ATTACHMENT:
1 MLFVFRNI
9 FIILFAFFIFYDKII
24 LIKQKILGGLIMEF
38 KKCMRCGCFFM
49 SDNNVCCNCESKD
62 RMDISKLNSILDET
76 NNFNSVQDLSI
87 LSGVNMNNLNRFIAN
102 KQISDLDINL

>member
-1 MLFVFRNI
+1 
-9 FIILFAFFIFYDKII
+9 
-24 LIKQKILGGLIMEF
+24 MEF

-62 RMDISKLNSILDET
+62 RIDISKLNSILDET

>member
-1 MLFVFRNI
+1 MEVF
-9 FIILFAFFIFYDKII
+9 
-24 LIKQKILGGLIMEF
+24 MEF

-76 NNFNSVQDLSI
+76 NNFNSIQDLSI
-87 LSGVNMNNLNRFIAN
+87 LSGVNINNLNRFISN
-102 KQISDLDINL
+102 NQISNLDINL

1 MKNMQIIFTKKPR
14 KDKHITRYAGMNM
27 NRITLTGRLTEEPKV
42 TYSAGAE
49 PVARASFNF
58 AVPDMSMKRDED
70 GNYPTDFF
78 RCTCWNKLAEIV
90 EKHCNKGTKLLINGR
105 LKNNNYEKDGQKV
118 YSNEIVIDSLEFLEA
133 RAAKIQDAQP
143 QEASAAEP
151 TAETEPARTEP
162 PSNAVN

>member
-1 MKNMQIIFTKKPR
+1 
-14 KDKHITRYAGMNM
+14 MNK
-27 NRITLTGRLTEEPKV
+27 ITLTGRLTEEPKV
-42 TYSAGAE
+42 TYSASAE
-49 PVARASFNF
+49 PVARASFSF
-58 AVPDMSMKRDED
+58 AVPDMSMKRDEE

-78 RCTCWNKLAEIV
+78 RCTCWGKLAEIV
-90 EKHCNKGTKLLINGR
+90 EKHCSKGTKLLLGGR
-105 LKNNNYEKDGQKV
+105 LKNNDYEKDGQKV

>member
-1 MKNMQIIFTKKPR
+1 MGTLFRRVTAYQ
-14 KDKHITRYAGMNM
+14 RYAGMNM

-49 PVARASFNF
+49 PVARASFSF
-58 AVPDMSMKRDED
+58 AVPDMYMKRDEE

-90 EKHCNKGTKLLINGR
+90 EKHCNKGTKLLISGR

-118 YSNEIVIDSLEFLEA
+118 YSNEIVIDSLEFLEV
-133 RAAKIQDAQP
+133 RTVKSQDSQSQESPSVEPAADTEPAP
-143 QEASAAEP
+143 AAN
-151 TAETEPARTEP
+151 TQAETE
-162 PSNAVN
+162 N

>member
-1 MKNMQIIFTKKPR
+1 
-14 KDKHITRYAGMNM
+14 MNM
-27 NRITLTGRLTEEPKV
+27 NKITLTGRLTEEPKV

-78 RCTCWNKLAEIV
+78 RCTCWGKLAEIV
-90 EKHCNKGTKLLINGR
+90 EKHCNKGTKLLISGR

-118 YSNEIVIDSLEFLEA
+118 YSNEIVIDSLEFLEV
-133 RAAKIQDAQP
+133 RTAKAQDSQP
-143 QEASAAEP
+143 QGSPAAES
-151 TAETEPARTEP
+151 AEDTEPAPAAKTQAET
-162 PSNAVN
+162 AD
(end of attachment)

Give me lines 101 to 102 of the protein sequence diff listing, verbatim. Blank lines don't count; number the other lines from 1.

+133 RTAKAQDSQP
-143 QEASAAEP